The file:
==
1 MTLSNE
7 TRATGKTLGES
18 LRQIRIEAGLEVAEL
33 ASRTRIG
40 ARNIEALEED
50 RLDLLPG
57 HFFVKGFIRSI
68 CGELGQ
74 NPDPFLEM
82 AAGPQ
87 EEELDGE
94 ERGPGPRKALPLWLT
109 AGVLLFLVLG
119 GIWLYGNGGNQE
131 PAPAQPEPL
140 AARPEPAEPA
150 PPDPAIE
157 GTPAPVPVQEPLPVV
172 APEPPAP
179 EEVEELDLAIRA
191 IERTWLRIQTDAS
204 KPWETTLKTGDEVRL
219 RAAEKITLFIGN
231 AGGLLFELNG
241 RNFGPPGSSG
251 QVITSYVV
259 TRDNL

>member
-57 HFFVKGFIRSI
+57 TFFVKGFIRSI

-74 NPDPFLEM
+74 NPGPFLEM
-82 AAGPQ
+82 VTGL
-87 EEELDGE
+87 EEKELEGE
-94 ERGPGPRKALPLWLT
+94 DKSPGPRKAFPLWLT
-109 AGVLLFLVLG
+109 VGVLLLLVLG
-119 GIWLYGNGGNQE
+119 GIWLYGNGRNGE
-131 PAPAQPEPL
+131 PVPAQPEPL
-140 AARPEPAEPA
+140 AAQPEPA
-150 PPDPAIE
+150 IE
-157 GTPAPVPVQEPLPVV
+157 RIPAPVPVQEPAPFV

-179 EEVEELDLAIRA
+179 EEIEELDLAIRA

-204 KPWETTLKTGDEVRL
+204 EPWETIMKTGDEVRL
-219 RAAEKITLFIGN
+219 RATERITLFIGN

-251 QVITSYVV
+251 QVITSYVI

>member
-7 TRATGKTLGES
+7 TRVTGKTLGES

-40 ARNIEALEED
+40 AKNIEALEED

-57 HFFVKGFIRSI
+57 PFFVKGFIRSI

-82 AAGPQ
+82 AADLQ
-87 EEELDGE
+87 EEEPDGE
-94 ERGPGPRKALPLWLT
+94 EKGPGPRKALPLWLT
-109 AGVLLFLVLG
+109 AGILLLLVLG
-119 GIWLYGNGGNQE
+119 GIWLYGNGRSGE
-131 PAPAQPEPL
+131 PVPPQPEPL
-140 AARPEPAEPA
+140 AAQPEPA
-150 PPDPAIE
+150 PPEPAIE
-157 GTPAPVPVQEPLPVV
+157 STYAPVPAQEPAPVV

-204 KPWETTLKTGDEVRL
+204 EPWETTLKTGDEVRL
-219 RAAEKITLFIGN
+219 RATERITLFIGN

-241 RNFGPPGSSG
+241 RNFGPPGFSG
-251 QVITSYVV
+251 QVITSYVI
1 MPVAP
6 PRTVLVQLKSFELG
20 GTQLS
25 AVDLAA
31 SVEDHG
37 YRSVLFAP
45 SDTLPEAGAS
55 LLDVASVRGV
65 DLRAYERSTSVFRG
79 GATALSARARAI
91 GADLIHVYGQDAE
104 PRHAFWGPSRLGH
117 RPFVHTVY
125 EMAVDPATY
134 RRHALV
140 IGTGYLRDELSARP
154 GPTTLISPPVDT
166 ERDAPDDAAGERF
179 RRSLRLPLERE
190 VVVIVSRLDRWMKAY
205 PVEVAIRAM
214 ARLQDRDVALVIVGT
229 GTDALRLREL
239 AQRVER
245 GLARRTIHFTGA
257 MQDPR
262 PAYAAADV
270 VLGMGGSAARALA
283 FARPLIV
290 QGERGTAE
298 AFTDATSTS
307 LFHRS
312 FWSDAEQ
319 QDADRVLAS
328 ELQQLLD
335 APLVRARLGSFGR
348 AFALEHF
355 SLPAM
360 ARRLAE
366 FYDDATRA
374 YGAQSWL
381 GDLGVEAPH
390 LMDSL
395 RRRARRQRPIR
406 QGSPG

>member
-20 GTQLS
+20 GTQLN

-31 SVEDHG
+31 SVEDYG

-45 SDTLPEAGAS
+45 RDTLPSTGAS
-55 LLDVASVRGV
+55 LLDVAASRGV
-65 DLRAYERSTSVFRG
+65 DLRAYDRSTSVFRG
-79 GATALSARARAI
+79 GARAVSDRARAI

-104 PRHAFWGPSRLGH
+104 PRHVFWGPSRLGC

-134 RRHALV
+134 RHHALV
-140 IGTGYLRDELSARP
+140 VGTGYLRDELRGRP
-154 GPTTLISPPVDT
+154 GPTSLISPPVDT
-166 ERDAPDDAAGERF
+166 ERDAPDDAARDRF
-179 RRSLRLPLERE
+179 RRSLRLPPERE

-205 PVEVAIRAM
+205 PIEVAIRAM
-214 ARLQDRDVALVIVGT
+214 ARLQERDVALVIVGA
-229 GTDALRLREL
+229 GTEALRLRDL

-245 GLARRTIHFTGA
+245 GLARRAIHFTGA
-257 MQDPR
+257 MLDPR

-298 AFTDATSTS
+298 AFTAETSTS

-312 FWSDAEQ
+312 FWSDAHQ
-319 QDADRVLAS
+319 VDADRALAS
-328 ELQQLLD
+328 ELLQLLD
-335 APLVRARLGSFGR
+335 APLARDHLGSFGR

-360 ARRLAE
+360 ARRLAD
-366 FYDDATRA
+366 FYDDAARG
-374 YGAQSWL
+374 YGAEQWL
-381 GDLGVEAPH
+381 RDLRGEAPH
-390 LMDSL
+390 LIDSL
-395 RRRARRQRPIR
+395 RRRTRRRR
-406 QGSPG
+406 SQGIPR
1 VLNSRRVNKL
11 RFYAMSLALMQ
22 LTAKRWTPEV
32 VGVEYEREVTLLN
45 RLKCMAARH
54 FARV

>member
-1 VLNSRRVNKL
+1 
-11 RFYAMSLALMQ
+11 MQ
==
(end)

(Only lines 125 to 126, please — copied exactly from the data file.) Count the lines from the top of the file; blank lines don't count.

319 QDADRVLAS
328 ELQQLLD